Samantha:
No. Not really.

Chris Seiter:
So for you, it was just out of left field.

Samantha:
Yeah. It was completely out of the blue.

Chris Seiter:
Okay, so what happens next?

Samantha:
So-

Chris Seiter:
Also, awkward sleeping arrangements, by the way.

Samantha:
Yeah, super awkward. So then I just end up just being on the bed or on the couch. But for the next week or so, he wasn’t in the apartments for a few days-

Chris Seiter:
He didn’t sleep there? He just stayed with his parents?

Samantha:
He wasn’t sleeping there. No. Our families are out of state, and so-

Chris Seiter:
Okay, so where is he going?

Samantha:
Exactly. I wasn’t sure. So then I was like, “What’s going on?” At this point, I also want to say he didn’t say that he wanted to break up with me. He never said-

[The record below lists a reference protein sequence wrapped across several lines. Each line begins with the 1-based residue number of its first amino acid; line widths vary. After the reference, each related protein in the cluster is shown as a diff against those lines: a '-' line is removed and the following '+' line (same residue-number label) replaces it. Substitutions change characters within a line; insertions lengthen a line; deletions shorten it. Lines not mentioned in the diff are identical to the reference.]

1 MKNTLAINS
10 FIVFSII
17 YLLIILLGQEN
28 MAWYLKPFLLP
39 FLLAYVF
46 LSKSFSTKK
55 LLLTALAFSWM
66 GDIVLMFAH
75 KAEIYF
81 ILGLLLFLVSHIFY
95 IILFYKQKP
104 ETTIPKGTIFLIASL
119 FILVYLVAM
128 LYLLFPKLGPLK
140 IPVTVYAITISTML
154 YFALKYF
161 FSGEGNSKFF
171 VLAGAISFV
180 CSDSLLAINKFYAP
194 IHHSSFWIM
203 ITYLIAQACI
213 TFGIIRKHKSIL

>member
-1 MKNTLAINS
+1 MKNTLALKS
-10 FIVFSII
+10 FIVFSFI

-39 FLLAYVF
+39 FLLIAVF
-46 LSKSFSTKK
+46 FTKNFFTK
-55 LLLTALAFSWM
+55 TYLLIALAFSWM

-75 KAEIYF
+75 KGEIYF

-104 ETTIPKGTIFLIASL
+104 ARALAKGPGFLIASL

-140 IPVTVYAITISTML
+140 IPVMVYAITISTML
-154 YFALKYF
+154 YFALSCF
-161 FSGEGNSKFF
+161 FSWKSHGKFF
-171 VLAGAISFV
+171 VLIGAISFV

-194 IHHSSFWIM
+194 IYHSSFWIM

Chris Seiter:
So at this point, you’re holding onto that little thread of hope of, “Well, we’re still together. He just needs his space. He just needs his space.”

Samantha:
Yeah. “He just wants me to move out. Okay.”

Chris Seiter:
All right. You can see the logical progression, where it’s going to go now. So obviously, red flag, he’s not coming home for a week. Did he come to the apartment at all?

Samantha:
Yeah, to take out his dog and somewhat like that. But he would always go back when I wasn’t there or something like that.

Chris Seiter:
Okay. So did you confront him at any point, like, “Where the heck are you going?”

Samantha:
Yeah. I didn’t confront him. But what ended up happening was I saw him one day and I noticed a hickey on his neck. I was like, “What the-”